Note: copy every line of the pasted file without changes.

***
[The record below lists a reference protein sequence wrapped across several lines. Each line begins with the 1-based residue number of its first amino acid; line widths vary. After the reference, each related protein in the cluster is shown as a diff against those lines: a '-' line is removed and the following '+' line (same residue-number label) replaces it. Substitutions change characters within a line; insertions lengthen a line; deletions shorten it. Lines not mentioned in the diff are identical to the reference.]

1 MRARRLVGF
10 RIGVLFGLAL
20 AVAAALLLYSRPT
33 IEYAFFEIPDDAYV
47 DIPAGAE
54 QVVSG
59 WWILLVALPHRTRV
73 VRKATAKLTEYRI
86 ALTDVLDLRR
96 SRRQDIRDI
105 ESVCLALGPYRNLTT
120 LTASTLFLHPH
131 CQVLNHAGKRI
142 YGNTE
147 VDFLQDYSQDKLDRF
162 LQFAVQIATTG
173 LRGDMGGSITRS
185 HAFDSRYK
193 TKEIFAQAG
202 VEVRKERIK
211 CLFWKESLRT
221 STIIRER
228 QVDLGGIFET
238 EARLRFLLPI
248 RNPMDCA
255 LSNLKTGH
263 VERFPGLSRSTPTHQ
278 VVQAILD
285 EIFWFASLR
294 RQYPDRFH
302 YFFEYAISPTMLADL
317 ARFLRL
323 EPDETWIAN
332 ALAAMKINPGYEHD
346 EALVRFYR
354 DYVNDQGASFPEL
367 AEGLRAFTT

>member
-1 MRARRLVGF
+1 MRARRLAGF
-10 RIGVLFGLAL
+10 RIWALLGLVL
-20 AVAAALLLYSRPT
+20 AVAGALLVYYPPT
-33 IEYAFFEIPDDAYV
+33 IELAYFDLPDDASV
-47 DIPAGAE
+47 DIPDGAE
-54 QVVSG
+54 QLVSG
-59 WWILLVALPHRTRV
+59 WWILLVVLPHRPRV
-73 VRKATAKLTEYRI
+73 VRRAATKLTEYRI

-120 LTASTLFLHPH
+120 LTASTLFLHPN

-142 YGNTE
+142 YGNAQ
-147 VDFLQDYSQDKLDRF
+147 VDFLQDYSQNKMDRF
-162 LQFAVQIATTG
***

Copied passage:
[The record below lists a reference protein sequence wrapped across several lines. Each line begins with the 1-based residue number of its first amino acid; line widths vary. After the reference, each related protein in the cluster is shown as a diff against those lines: a '-' line is removed and the following '+' line (same residue-number label) replaces it. Substitutions change characters within a line; insertions lengthen a line; deletions shorten it. Lines not mentioned in the diff are identical to the reference.]

1 MRARRLVGF
10 RIGVLFGLAL
20 AVAAALLLYSRPT
33 IEYAFFEIPDDAYV
47 DIPAGAE
54 QVVSG
59 WWILLVALPHRTRV
73 VRKATAKLTEYRI
86 ALTDVLDLRR
96 SRRQDIRDI
105 ESVCLALGPYRNLTT
120 LTASTLFLHPH
131 CQVLNHAGKRI
142 YGNTE
147 VDFLQDYSQDKLDRF
162 LQFAVQIATTG
173 LRGDMGGSITRS
185 HAFDSRYK
193 TKEIFAQAG
202 VEVRKERIK
211 CLFWKESLRT
221 STIIRER
228 QVDLGGIFET
238 EARLRFLLPI
248 RNPMDCA
255 LSNLKTGH
263 VERFPGLSRSTPTHQ
278 VVQAILD
285 EIFWFASLR
294 RQYPDRFH
302 YFFEYAISPTMLADL
317 ARFLRL
323 EPDETWIAN
332 ALAAMKINPGYEHD
346 EALVRFYR
354 DYVNDQGASFPEL
367 AEGLRAFTT

>member
-1 MRARRLVGF
+1 MRARRLAGF
-10 RIGVLFGLAL
+10 RIWALLGLVL
-20 AVAAALLLYSRPT
+20 AVAGALLVYYPPT
-33 IEYAFFEIPDDAYV
+33 IELAYFDLPDDASV
-47 DIPAGAE
+47 DIPDGAE
-54 QVVSG
+54 QLVSG
-59 WWILLVALPHRTRV
+59 WWILLVVLPHRPRV
-73 VRKATAKLTEYRI
+73 VRRAATKLTEYRI

-120 LTASTLFLHPH
+120 LTASTLFLHPN

-142 YGNTE
+142 YGNAQ
-147 VDFLQDYSQDKLDRF
+147 VDFLQDYSQNKMDRF
-162 LQFAVQIATTG